Earth scientist, educationist and author of 43 books and 116 research articles, K. Siddhartha speaks to The Sunday Guardian about climate change. Excerpts:

Q: Below freezing temperatures in Texas, a heat wave in Siberia and Canada, two tropical cyclones in India before monsoons, snowfall in deserts—are this a new normal? What is happening?

A: Consider this:

  • Snowstorms in Athens and in Saudi Arabia.
  • Abnormal temperature contrasts in Greece.
  • Abnormally cold conditions in Texas.
  • Increasing frequency of hurricanes to such an extent that officials ran out of letters to name them.
  • Siberia experiencing sudden abnormal warming, high number of wildfires.
  • Abnormal and torrential rains in Peru.
  • A sweltering heat wave over western Canada for several days with temperatures reaching a record 49.5°.
  • Countries like Bulgaria, Estonia, Romania, etc. registered temperatures of up to 41°.

This series of weather abnormalities points to nothing but a new normal.

Q: Why is this happening?

A: There are natural as well as man-made causes behind these. The Texas cold temperatures were because of the breaking of the polar vortex, which in turn may have been caused due to warming of the Pacific Ocean. The difference between Western and Eastern Pacific disturbed the jet stream, which disturbed the polar vortex and pinching cold icy winds. Texas cold wave was because of that. Similar cold temperatures in Europe have been caused by the same spilling.

The Canadian wave of very high temperature has been because of the heat dome. Heat dome occurred as the jet stream moved eastward and trapped the warm air in the process.

Siberian high temperature originated because of the difference in the temperatures of the sea surfaces between the western and eastern Indian Ocean which relocated warm core of jet streams towards Siberia, thereby increasing temperature and reducing ice and snow cover. The domino effect of a bare surface absorbing solar energy finally raised the temperature by getting absorbed on the land and sea.

Q: What is the biggest concern among all of them?

A: Of course, it will be the temperature increase. More worrisome is the fact that the effects global warming are not evenly distributed. There are strong indications that the Arctic is warming twice as fast as the rest of the planet. The impact in the Arctic is its increasing vulnerability to fires and Arctic fires are now a reality. The impact of all such weather aberrations is that we do not know the solutions or even adjustments.

Q: Can you elaborate on the impact of such events?

A: Unusual weather phenomena are growing in intensity and frequency every year and every day. Forest fires are increasing in intensity in the Arctic. Many Siberian and Alaskan fires will be burning carbon-dense peat soils, which is normally waterlogged. Peat fires when they take place, produce much more carbon dioxide and methane from the combustion of carbon.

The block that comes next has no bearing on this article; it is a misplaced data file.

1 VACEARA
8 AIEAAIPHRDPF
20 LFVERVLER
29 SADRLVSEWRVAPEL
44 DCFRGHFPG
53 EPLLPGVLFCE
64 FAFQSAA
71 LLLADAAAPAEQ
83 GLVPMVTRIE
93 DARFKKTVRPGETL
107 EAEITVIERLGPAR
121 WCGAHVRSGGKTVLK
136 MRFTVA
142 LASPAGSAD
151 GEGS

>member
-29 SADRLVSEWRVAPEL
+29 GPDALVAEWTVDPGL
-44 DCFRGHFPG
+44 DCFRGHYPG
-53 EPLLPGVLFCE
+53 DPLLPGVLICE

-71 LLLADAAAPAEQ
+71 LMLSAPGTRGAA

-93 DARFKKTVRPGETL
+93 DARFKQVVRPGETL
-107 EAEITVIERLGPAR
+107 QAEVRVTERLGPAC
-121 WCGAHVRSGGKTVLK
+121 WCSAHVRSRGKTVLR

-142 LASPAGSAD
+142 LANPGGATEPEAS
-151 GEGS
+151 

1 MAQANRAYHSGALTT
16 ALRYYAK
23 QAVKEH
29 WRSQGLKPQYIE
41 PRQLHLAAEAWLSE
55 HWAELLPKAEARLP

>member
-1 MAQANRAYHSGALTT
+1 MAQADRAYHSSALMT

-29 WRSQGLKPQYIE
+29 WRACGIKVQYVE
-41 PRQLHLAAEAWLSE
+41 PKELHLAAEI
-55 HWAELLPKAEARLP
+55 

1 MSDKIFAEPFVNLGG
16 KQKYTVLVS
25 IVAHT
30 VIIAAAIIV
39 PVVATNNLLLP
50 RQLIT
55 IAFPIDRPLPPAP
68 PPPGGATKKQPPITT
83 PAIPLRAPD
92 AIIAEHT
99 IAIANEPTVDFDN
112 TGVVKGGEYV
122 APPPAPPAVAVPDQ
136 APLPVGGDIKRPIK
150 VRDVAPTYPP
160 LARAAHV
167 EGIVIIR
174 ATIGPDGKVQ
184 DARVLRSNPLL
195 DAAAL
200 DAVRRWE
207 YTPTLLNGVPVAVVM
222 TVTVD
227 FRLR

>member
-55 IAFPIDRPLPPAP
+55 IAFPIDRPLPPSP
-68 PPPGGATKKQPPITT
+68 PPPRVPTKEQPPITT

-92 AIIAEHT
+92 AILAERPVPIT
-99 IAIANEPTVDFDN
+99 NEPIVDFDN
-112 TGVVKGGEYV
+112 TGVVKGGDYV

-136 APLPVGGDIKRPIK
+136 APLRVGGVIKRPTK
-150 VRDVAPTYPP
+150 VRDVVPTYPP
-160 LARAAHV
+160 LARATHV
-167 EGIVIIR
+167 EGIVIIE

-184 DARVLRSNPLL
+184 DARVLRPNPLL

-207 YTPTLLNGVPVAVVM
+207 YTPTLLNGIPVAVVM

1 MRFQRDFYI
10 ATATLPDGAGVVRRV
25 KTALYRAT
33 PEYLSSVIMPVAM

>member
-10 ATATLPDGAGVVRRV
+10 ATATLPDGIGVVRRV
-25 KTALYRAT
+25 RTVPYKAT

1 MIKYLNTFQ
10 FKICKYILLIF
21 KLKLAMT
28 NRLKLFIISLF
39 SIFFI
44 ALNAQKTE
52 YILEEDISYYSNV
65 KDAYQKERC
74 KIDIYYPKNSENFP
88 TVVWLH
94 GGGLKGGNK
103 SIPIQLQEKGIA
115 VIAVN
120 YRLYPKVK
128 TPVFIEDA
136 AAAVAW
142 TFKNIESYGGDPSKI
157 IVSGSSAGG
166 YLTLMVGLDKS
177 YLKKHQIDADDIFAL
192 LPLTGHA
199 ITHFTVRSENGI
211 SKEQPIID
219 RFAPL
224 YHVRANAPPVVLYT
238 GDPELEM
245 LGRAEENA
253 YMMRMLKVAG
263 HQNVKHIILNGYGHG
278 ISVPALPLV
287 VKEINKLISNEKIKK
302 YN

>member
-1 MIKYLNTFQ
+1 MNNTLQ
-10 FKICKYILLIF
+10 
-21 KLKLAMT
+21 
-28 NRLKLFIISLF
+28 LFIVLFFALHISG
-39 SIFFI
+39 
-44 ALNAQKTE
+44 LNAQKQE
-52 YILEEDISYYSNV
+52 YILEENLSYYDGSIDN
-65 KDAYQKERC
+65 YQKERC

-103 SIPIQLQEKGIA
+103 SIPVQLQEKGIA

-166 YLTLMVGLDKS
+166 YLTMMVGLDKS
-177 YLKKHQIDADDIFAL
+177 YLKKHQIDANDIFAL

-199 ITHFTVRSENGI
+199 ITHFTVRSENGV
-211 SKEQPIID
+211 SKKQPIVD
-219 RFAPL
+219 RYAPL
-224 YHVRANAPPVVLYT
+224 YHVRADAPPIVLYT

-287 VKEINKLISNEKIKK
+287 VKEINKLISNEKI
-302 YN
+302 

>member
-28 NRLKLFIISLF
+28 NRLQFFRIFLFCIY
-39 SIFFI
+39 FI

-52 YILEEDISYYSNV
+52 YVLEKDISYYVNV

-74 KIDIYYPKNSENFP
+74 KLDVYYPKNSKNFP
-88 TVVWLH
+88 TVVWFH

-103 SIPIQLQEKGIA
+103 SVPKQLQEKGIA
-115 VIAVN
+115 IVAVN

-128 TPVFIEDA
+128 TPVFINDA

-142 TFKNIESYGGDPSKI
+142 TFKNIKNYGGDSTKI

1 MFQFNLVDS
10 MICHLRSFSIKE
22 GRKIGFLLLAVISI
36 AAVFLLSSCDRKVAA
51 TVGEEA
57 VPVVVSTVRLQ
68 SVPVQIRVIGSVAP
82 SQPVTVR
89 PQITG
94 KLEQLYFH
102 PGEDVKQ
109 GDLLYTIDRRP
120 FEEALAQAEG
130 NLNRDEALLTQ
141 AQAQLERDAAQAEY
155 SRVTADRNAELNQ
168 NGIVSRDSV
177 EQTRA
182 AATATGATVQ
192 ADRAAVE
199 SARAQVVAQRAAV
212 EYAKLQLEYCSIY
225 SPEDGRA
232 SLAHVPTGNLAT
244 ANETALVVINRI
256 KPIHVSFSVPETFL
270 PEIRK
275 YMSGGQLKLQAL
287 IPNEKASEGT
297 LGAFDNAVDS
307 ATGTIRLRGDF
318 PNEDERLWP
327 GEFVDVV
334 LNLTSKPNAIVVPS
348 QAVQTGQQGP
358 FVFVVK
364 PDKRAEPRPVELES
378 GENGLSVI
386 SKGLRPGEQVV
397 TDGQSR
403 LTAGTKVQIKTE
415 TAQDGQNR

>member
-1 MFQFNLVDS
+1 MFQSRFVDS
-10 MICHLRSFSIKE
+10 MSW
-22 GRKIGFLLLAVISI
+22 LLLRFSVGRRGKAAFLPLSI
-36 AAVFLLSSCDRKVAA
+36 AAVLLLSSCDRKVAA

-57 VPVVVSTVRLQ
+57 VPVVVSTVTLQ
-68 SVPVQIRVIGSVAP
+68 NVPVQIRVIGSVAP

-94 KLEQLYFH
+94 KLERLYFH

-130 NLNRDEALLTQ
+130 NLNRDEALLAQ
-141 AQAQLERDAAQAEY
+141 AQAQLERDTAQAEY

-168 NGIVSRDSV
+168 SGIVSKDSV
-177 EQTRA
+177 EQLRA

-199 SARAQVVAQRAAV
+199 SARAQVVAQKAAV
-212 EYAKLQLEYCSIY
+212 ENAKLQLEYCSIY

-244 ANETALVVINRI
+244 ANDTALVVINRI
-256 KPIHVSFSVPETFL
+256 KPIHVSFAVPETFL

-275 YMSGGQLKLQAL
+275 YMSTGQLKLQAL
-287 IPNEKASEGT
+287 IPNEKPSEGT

A small temperature rise in the Arctic has the potential to release carbon locked in cold waters, increase the acidity of the oceans that will dissolve the calcareous skeletons of marine microscopic organisms which will in turn release more carbon dioxide into the atmosphere. It will have a concomitant effect on Arctic warming. When this happens there will be no reverse gear.

Climatic aberrations have a likely impact in the form of inviting new viruses, new strains of diseases not to speak of new catastrophes. The greatest source of such aberrations is global warming, and some of the likely impacts that global warming will lead to is not known to human beings.

The impact of all such weather aberrations is that we do not know the solutions or even adjustments and have an overriding effect on the lifestyle of people, their established ways of living, and their fears about the future. In an uncertain world, these unusual weather phenomena make everything even more uncertain.

Q: What is the role of our present lifestyle and economy in triggering this?

A: Colonialism, the so-called industrial revolution, and globalisation have been the greatest culprits. Colonialization forced an alien lifestyle on the people, deliberately destroying the cultural fabric of the society, its relationship with nature, and the already evolved local wisdom. What the so-called industrial revolution did was it used energy (coal and oil in particular) to manufacture things in ways that were not ecologically compatible, and not ethically environmental. Its prime focus was an economy that was very polluting and degrading. That “revolution” has been still raising temperature and creating disturbances.

Globalization filled the people with a solitary aim of earning money. People made money by any means and became consumers, who consumed way beyond their requirement and thus brought undesirable changes.